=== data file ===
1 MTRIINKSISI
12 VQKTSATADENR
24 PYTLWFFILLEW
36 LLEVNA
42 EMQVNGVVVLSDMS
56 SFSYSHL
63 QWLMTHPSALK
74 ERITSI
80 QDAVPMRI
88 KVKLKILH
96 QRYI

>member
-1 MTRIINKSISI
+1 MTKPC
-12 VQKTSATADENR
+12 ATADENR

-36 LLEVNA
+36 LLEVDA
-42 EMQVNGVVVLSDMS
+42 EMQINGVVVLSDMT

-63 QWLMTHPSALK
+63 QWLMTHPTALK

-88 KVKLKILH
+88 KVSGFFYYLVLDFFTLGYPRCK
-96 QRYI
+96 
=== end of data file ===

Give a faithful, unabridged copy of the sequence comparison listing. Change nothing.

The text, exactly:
1 MTRIINKSISI
12 VQKTSATADENR
24 PYTLWFFILLEW
36 LLEVNA
42 EMQVNGVVVLSDMS
56 SFSYSHL
63 QWLMTHPSALK
74 ERITSI
80 QDAVPMRI
88 KVKLKILH
96 QRYI

>member
-1 MTRIINKSISI
+1 MTKPC
-12 VQKTSATADENR
+12 ATADENR

-36 LLEVNA
+36 LLEVDA
-42 EMQVNGVVVLSDMS
+42 EMQINGVVVLSDMT

-63 QWLMTHPSALK
+63 QWLMTHPTALK

-88 KVKLKILH
+88 KVSGFFYYLVLDFFTLGYPRCK
-96 QRYI
+96 